05.09.2022 Author: Sofia Pale

Who Owns Solomon Islands Now?


On August 26, 2022, news broke that the Solomon Islands had refused to allow a US Coast Guard ship to refuel in its port. In the history of the South Pacific, only New Zealand did so in 1985, when it barred a US nuclear-powered naval vessel from visiting its port. In 1987, Wellington declared the country a nuclear-free zone and imposed a formal and continuing ban on US nuclear-powered ships calling at New Zealand ports. Unlike Wellington, Honiara did not explain its refusal in any way, preferring to remain completely silent.

Solomon Islands is the third largest island state after Papua New Guinea and Fiji. It has a population of almost 700 thousand people and is located in the Oceania region in the South Pacific, 2,000 km north-east of the coast of Australia. Before 1978 the Solomon Islands was a British colony, and from 2003 to 2013 the Regional Assistance Mission to Solomon Islands (RAMSI), led by Australia and involving 14 other Oceania countries, was based in the state. On April 22, 2022, Honiara signed a framework agreement on security cooperation with the PRC, to a mild shock of both the US and Australia who had traditionally seen themselves as the security guarantors of the island state.

Ties between Honiara and Beijing date back to the 1990s, when Chinese businessmen began to dominate the logging industry in the Solomon Islands, significantly influencing the local administrative and political structure. Corruption has become so great that almost the entire economy went underground. Civil war would have been imminent had it not been for the RAMSI regional mission formed by Australia, mentioned above, whose successful 10 years of activity made Canberra feel that the Solomon Islands would never again be out of its grasp.

The US, for its part, believed that Solomon Islands’ recognition of Taiwan’s independence would also be long-lasting. However, in 2019, the Solomon Islands terminated diplomatic relations with Taiwan in favor of China, at the same time joining China’s Belt and Road trade and economic initiative. The US attempted to cause a rift in the Solomon Islands government through good old-fashioned “checkbook diplomacy,” but the attempt ended up in riots in 2021 and pogroms of Chinese neighborhoods in the capital Honiara. The central government managed to persevere despite the vote of no confidence, and defended its foreign policy course, aiming for even greater rapprochement with China.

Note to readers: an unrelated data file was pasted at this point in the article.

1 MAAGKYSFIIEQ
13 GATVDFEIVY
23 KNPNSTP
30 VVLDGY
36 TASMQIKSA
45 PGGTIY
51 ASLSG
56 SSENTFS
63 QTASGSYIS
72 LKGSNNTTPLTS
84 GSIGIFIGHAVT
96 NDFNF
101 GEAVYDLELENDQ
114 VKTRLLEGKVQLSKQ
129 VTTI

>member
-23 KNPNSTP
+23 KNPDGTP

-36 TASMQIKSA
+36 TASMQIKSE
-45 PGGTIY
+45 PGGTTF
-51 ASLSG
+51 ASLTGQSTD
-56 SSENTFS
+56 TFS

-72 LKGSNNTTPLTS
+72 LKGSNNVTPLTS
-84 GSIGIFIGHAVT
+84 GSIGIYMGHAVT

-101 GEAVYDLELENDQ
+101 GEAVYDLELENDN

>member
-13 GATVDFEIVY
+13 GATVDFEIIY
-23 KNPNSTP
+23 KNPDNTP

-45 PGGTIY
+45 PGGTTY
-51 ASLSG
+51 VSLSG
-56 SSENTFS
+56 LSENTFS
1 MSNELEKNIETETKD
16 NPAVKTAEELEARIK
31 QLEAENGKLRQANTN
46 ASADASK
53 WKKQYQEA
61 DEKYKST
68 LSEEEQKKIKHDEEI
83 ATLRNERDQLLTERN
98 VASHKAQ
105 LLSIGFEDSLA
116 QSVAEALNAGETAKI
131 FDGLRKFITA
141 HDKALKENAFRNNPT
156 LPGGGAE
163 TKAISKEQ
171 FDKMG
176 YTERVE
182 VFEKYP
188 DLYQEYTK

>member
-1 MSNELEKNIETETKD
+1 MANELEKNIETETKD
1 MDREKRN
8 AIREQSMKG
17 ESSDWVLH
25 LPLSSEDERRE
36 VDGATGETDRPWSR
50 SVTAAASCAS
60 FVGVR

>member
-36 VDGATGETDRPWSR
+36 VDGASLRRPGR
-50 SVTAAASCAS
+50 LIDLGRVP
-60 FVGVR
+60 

Neither Australian nor allied US diplomacy could prevent Honiara and Beijing from concluding the aforementioned framework agreement on security cooperation in April 2022, under which Solomon Islands authorities can now request assistance from China’s police, military personnel and other law enforcement and armed forces. Under the same agreement, China could hypothetically place its military base in the Solomon Islands. Despite assurances to the contrary, there are suspicions that the port facilities currently built in the Solomon Islands by the Chinese already feature elements of a future military base that could house Chinese military forces. Such a move by Beijing, if taken, seems more than justified, as the pogroms of Chinese quarters in 2006 and 2021 showed that Chinese businesses require serious protection in that island state. For its part, China is willing to invest heavily in the Solomon Islands, but this requires political stability, which could be guaranteed by a Chinese military presence in this very poor country – just as it did under the Australia-led RAMSI.